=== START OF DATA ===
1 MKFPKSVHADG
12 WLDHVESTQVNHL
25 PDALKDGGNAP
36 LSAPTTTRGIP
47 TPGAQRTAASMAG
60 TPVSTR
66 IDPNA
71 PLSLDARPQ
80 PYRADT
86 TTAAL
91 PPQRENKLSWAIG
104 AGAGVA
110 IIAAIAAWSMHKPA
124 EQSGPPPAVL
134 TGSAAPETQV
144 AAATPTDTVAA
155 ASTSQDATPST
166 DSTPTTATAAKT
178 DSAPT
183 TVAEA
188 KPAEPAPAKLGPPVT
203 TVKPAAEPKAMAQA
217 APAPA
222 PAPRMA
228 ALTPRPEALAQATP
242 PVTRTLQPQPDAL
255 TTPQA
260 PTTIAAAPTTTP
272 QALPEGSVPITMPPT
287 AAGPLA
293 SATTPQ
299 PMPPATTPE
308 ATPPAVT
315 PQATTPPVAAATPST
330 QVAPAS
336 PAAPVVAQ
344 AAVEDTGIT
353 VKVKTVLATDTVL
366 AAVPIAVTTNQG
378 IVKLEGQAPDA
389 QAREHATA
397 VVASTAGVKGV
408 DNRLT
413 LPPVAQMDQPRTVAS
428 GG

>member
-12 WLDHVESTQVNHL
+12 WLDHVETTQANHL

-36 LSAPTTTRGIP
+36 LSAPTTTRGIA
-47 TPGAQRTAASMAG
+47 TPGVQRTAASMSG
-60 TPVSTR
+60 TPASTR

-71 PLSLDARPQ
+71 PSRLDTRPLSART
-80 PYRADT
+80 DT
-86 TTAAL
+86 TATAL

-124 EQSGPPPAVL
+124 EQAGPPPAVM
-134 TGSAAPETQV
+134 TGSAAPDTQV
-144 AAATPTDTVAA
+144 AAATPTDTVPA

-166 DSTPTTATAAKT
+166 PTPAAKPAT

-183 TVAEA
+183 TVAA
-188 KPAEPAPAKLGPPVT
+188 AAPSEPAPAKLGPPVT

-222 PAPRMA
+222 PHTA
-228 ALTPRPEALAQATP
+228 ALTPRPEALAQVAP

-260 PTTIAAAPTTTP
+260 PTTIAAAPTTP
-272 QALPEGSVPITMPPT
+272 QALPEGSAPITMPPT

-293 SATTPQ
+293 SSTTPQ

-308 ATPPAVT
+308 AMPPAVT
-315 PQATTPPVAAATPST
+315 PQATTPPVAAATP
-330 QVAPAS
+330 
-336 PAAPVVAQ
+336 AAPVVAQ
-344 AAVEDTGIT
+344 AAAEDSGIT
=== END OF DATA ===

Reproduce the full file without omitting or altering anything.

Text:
1 MKFPKSVHADG
12 WLDHVESTQVNHL
25 PDALKDGGNAP
36 LSAPTTTRGIP
47 TPGAQRTAASMAG
60 TPVSTR
66 IDPNA
71 PLSLDARPQ
80 PYRADT
86 TTAAL
91 PPQRENKLSWAIG
104 AGAGVA
110 IIAAIAAWSMHKPA
124 EQSGPPPAVL
134 TGSAAPETQV
144 AAATPTDTVAA
155 ASTSQDATPST
166 DSTPTTATAAKT
178 DSAPT
183 TVAEA
188 KPAEPAPAKLGPPVT
203 TVKPAAEPKAMAQA
217 APAPA
222 PAPRMA
228 ALTPRPEALAQATP
242 PVTRTLQPQPDAL
255 TTPQA
260 PTTIAAAPTTTP
272 QALPEGSVPITMPPT
287 AAGPLA
293 SATTPQ
299 PMPPATTPE
308 ATPPAVT
315 PQATTPPVAAATPST
330 QVAPAS
336 PAAPVVAQ
344 AAVEDTGIT
353 VKVKTVLATDTVL
366 AAVPIAVTTNQG
378 IVKLEGQAPDA
389 QAREHATA
397 VVASTAGVKGV
408 DNRLT
413 LPPVAQMDQPRTVAS
428 GG

>member
-12 WLDHVESTQVNHL
+12 WLDHVETTQANHL

-36 LSAPTTTRGIP
+36 LSAPTTTRGIA
-47 TPGAQRTAASMAG
+47 TPGVQRTAASMSG
-60 TPVSTR
+60 TPASTR

-71 PLSLDARPQ
+71 PSRLDTRPLSART
-80 PYRADT
+80 DT
-86 TTAAL
+86 TATAL

-124 EQSGPPPAVL
+124 EQAGPPPAVM
-134 TGSAAPETQV
+134 TGSAAPDTQV
-144 AAATPTDTVAA
+144 AAATPTDTVPA

-166 DSTPTTATAAKT
+166 PTPAAKPAT

-183 TVAEA
+183 TVAA
-188 KPAEPAPAKLGPPVT
+188 AAPSEPAPAKLGPPVT

-222 PAPRMA
+222 PHTA
-228 ALTPRPEALAQATP
+228 ALTPRPEALAQVAP

-260 PTTIAAAPTTTP
+260 PTTIAAAPTTP
-272 QALPEGSVPITMPPT
+272 QALPEGSAPITMPPT

-293 SATTPQ
+293 SSTTPQ

-308 ATPPAVT
+308 AMPPAVT
-315 PQATTPPVAAATPST
+315 PQATTPPVAAATP
-330 QVAPAS
+330 
-336 PAAPVVAQ
+336 AAPVVAQ
-344 AAVEDTGIT
+344 AAAEDSGIT